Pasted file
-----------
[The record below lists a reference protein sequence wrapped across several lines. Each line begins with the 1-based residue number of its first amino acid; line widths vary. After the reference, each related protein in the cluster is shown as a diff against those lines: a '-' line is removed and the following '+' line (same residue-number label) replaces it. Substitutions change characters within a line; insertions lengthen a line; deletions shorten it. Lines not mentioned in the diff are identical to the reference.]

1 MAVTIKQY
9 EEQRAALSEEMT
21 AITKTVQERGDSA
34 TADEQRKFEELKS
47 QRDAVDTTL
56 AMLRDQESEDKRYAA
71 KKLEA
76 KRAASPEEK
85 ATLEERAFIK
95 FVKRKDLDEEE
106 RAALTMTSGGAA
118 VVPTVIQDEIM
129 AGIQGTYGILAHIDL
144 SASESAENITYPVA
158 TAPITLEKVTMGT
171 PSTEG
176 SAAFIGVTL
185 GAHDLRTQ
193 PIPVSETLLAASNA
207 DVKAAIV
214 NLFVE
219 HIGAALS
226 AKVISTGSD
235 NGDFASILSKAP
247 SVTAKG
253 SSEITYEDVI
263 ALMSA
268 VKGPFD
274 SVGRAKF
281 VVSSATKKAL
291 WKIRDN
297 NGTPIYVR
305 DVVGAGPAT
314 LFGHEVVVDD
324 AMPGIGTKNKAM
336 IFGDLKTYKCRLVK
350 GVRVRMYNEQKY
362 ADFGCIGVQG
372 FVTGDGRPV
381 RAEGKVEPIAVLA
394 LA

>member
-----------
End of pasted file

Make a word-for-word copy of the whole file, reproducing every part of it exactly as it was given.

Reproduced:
[The record below lists a reference protein sequence wrapped across several lines. Each line begins with the 1-based residue number of its first amino acid; line widths vary. After the reference, each related protein in the cluster is shown as a diff against those lines: a '-' line is removed and the following '+' line (same residue-number label) replaces it. Substitutions change characters within a line; insertions lengthen a line; deletions shorten it. Lines not mentioned in the diff are identical to the reference.]

1 MAVTIKQY
9 EEQRAALSEEMT
21 AITKTVQERGDSA
34 TADEQRKFEELKS
47 QRDAVDTTL
56 AMLRDQESEDKRYAA
71 KKLEA
76 KRAASPEEK
85 ATLEERAFIK
95 FVKRKDLDEEE
106 RAALTMTSGGAA
118 VVPTVIQDEIM
129 AGIQGTYGILAHIDL
144 SASESAENITYPVA
158 TAPITLEKVTMGT
171 PSTEG
176 SAAFIGVTL
185 GAHDLRTQ
193 PIPVSETLLAASNA
207 DVKAAIV
214 NLFVE
219 HIGAALS
226 AKVISTGSD
235 NGDFASILSKAP
247 SVTAKG
253 SSEITYEDVI
263 ALMSA
268 VKGPFD
274 SVGRAKF
281 VVSSATKKAL
291 WKIRDN
297 NGTPIYVR
305 DVVGAGPAT
314 LFGHEVVVDD
324 AMPGIGTKNKAM
336 IFGDLKTYKCRLVK
350 GVRVRMYNEQKY
362 ADFGCIGVQG
372 FVTGDGRPV
381 RAEGKVEPIAVLA
394 LA

>member